Shortly after the crew of a podcast I listen to, called Diecast, started to talk about the game. Their praise for it made me change my plans to buy the game after all episodes were released. But even those plans changed once Episode 3 of Life is Strange was released. The folks at the Diecast praised it so much, with one even saying something along the lines of "If you are on the fence about this game buy it now while it is still good. Because it might become bad later." That is when any resistance I had was finally broken and I bought all the 3 episodes available at the time and the other ones as they released.
I liked the game so much that I would definitely count it among my favorites of 2015. The though that I won't see Max and Chloe, the heroines of the game, anymore also makes me miss them even more.
4) Tomb Raider
Back when the first Tomb Raider game was released I just couldn't get what all the hubba-hubba about it was. For all I could understand it was a platformer game with a wannabe Indiana Jones as the protagonist. Back then I was really into JRPGs so there were very few other games in the consoles that would grab my attention. A platformer wasn't one of those. It didn't help that I was always terrible at jumping in games so platformers used to be something I played because that is what most of the games I had available to me. After I found my love (and had more access to) JRPGs I didn't have much reason to play that genre anymore. So I moved on through life knowing nothing more about the game series besides that it existed and that it didn't see something I'd enjoy.
The Spoiler Warning "Let's Play" of the rebooted version of Tomb Raider made me reconsider my position. I don't know if what convinced me was the way the gameplay looked fun or if it was because I was craving for something different or both. But when a Steam sale of the game came I decided to buy it. What followed were some hours of a lot of fun as I jumped and climbed through the wilderness of the game with some mix of shooting arrows at bad guys and hungry wolves. There was also the occasional break for light puzzles as well as looking for historical artifacts.
The weak part for me was the story. Although I won't say it was bad, it did feel silly a lot of times as they were going for some grimdark tone which clashed when you had areas where there were some rickety wooden houses built on the side of the mountains. If the story of the game wasn't trying to be so serious and grimdark it wouldn't be an issue. In any case, it was a very enjoyable game, one that some times I consider playing again just for the gameplay fun.
5) The Avengers Comic Books
Back when I was a teenager I used to read super-hero comic books. The avengers however were not one of those. My preferences were more towards "underdog" super-heroes like Spider-man and the X-Men. A team led by "Mr. Perfect" Captain America sounded to me as boring as its leader so I snubbed them. Eventually though I had to stop reading comic books altogether because my addiction to them was getting out of hand and I was not only spending my all my allowance on them but I was also in eternal debt to my mother. Stopping altogether was the only solution I found to work. This was somewhere in the early to middle 90ies.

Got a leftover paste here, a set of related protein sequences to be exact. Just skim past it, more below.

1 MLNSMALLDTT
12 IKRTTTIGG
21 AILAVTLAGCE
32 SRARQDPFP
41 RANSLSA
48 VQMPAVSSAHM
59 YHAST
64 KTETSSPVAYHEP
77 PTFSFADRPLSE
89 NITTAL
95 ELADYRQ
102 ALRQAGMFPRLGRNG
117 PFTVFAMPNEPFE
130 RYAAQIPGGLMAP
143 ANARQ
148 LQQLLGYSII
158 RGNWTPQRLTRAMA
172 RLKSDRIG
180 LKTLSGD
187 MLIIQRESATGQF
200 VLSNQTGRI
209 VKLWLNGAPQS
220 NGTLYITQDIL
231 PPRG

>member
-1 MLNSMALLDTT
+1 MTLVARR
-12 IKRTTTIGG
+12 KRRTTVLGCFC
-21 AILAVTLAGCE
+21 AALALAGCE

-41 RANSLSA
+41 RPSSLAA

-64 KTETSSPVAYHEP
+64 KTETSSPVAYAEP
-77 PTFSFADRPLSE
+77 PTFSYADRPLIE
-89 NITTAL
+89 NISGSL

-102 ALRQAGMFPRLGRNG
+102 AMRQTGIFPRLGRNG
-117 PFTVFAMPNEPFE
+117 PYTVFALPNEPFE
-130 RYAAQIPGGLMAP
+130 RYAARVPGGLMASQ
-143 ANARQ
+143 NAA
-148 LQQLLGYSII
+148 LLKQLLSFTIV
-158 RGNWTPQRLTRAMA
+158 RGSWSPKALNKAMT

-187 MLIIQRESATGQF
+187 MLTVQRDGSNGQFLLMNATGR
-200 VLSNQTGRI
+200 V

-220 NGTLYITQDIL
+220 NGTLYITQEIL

Fastforward some years. The Marvel Cinematic Universe movies are doing so well, being praised so much I decide to check them out. Despite my usual distaste of adaptations of... well, pretty much anything to movies, I found myself enjoying them. Even more surprising I found the Captain America and Avengers movies to be very enjoyable. It made me regret to not having read them back in the days.
Now despite having stopped reading comics I still found myself wanting to get back into comics during the years. The only thing that stopped me was the idea of having to buy over a decade of comic book issues to catch up. Sure, I could just start again with the latest issues, that is how I started with it anyway, but that I am pretty sure I would have a hard time reconciling everything I knew with whatever is the current status quo. Fortunately I kind of found a good compromise. Marvel has a service called Marvel Unlimited that is kinda like Netflix but for their entire catalog of comics. The service has its issues but I am generally happy with it.
So I subscribed to it and decided to read all the avengers comics starting from number 1. It was pretty interesting to see the team origins and the way they grew and changed over the years. I stopped reading at about 1996, I think, because that is when a big even happened in the marvel universe that made the team "disappear" for a few years. That and it seemed like a good point to catch up on other comics series I snubbed like The Hulk and Fantastic Four. :p
Now if only DC did the same for their catalog so I could catch up on those Batman comics....
So those I believe are my top 5 franchises I snubbed then through circumstances found out later that I actually liked it. Of course it is not limited to these 5, in fact, I had trouble choosing which ones should be in this list as there were certain details about them that might not qualify it. These 5 though I think fit well in the list.
* Yes, I didn't only copy the post idea but title posts are too similar. I tried to come up with a better title but alas I failed miserably.